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Full of promises about saving the Earth and conserving energy, could automakers and visionaries be missing one big thing?

Even though automakers and environmentalists are pushing new electric and hybrid electric cars, claiming less pollution to make our Mother Earth unhappy with our wasteful ways, it seems they come with demons of their own. Well, maybe not so much.

The media has certainly been filled with talk of the cleaner cars lately. Everything from MIT's City Car to the Lightning Car Company's 700HP sports car to Chevrolet’s Equinox fuel cell SUV which DailyTech got to take for a little spin this January. What's the deal? Well, obviously if you have cars running on electricity, they aren't churning out megatons of air and water pollutants each year. Well, the cars won't be, but the whole "where does the power get made to power the cars then" quandary can be fought with later.

Today we'll make note of a much stranger side effect of all these silent, battery and (noble) gas driven people movers. From the University of Texas at Austin comes research projecting that there's going to be a pretty large quantity of one of our most precious natural resources gobbled up by these electrics. No, it's not oil, trees, hydrogen or even indium - we're talking about water.

It's not much of a shocker, it's true. Water is probably our most precious resource, but barring evils like pollution and hydrolysis, it's one of Earth's most abundant and easily renewable. So we make a bit more steam, what's the big deal, right? Let's let the research speak for itself for a moment.

We compare figures from literature and government surveys to calculate the water usage, consumption, and withdrawal, in the United States during petroleum refining and electricity generation. In displacing gasoline miles with electric miles, approximately 3 times more water is consumed (0.32 versus 0.07–0.14 gallons/mile) and over 17 times more water is withdrawn (10.6 versus 0.6 gallons/mile) primarily due to increased water cooling of thermoelectric power plants to accommodate increased electricity generation. Overall, we conclude that the impact on water resources from a widespread shift to grid-based transportation would be substantial enough to warrant consideration for relevant public policy decision-making. (PDF)

Wow. 10.92 gallons of water per mile. It's a pretty staggering number. Thinking that my daily commute used to be about 40 miles, not including zipping around town for random things, that's more than 400 gallons in one day. That's probably more than the average person uses all week between hygiene and self hydration.

On the whole the conclusion they come to isn't exactly life-threatening, but it could become a problem, as they point out, for areas where water shortages are already experienced yearly.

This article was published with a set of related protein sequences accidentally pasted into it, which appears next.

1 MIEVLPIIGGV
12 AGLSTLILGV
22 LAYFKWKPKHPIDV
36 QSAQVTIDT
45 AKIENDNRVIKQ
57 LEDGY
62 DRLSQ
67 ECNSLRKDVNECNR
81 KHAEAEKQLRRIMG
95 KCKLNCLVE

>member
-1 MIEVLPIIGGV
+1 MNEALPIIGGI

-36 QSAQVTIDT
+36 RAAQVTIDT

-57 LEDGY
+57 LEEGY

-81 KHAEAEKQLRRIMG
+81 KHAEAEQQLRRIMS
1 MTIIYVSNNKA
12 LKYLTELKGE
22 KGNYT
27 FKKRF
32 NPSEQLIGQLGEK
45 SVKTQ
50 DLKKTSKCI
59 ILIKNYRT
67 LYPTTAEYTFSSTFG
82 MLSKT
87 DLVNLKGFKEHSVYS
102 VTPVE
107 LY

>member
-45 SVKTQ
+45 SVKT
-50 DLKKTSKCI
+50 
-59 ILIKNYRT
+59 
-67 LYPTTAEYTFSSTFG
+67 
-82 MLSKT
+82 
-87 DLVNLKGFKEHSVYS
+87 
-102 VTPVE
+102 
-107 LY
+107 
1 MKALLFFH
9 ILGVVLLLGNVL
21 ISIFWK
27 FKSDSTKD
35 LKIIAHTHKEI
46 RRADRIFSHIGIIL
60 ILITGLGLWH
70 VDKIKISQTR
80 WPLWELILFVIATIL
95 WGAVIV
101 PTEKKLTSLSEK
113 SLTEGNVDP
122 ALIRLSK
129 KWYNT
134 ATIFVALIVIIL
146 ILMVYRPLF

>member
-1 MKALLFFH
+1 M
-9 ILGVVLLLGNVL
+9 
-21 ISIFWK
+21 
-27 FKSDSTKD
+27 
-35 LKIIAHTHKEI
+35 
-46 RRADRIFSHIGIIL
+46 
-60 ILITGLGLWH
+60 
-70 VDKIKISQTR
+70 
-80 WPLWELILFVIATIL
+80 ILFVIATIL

In reality, a study like this doesn't really say much about how much pollution we can or can't stop by converting to electric person delivery, other than the inflated power generation, and subsequent water requirements, that will be needed to charge all these cars (we weren't going to talk about that though). But it does point out a much simpler fact that though we may think we're heading in the right direction by cutting down our toxic pollution output, sometimes we forget to think about the simple things we might be sacrificing on the way.

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Problem solved
By jackedupandgoodtogo on 3/12/2008 3:08:49 PM , Rating: 2
The government needs to mandate a new public transportation policy. I'm not talking buses and trains. I'm talking upgrading our roads and freeways with power conductors and computer guidance systems. Make all vehicles electric cars that run off a separate power grid and controlled by a computer network. Hands-free driving from start to destination, reduce traffic congestion (major waste of energy) and accidents, and yet still provide for off-the-grid control of the vehicle (manual override). Power can be centrally generated specifically for this application (ie. off the main power grid for consumers) and the vehicles would have batteries so that they can run even off the grid. It would charge on the road.

This system would solve a LOT of problems. No more getaway ability for crooks, tracking politicians who visit prostitutes, traffic congestion a thing of the past, etc. :)

This is what I envision as the future of public transportation. Especially if I don't have to drive in traffic with the lady putting on her makeup or the guy talking on his cell phone, neither paying any attention to their driving.

RE: Problem solved
By Hawkido on 3/13/2008 1:51:30 PM , Rating: 2
Great now they won't have to hack my pacemaker, they can just hack my car and cause a Massive pileup. Thanks man!

RE: Problem solved
By jackedupandgoodtogo on 3/13/2008 6:20:07 PM , Rating: 2
Eh. Everything's been hackable. There's never been a device made that couldn't be hacked, whether digital or analog or mechanical.

RE: Problem solved
By Spuke on 3/14/2008 5:14:50 PM , Rating: 2
Eh. Everything's been hackable.
I would rather NOT have my car hacked in the middle of a drive. You are, of course, free to go do that.

"Nowadays, security guys break the Mac every single day. Every single day, they come out with a total exploit, your machine can be taken over totally. I dare anybody to do that once a month on the Windows machine." -- Bill Gates

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